BACKGROUND: Subdural grids and strip electrodes provide wide coverage of the cerebral cortex, precise delineation of the extent of the seizure onset zone, and improved spatial sampling to perform functional mapping for eloquent cortex. OBJECTIVE: To describe a novel device that allows for a minimally invasive approach to implantation of subdural grid and strip electrodes. METHODS: A skull mounted device was created to allow for implantation of subdural electrodes through a keyhole craniotomy with direct visualization using the aid of a flexible neurovideoscope. The initial studies in preparation for grid development performed on cadaveric skulls were analyzed to determine the size of craniotomy required for deployment, maximal distance of strip electrode deployment from center of craniotomy, and visual inspection of the cortex was performed for any underlying damage. RESULTS: The device allowed for the placement of subdural electrodes through a 40-mm craniotomy. Subdural electrodes were deployed in multiple directions to a distance of a 70-mm radius from the center of the craniotomy. There was no visual damage to the underlying cortex after the procedures were completed. CONCLUSION: Large craniotomies are typically desired to provide direct visualization of the implantation of subdural electrodes, but can increase the risk of subdural hemorrhages and infections. This study describes a novel minimally invasive endoscopically assisted device for the implantation of subdural strip electrodes under direct visualization. With this device, we are able to limit the size of the craniotomy, avoid incision through the temporalis muscle, and implant subdural electrodes with visualization of the cortex.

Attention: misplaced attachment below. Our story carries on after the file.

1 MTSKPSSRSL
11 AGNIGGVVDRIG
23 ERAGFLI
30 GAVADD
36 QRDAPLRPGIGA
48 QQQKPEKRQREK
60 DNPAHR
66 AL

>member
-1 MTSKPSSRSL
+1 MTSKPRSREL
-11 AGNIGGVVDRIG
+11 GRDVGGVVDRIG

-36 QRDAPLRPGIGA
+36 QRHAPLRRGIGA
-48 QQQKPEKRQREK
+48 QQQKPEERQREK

- Intracranial electroencephalography
- Minimally invasive
- Subdural electrodes
ASJC Scopus subject areas
- Clinical Neurology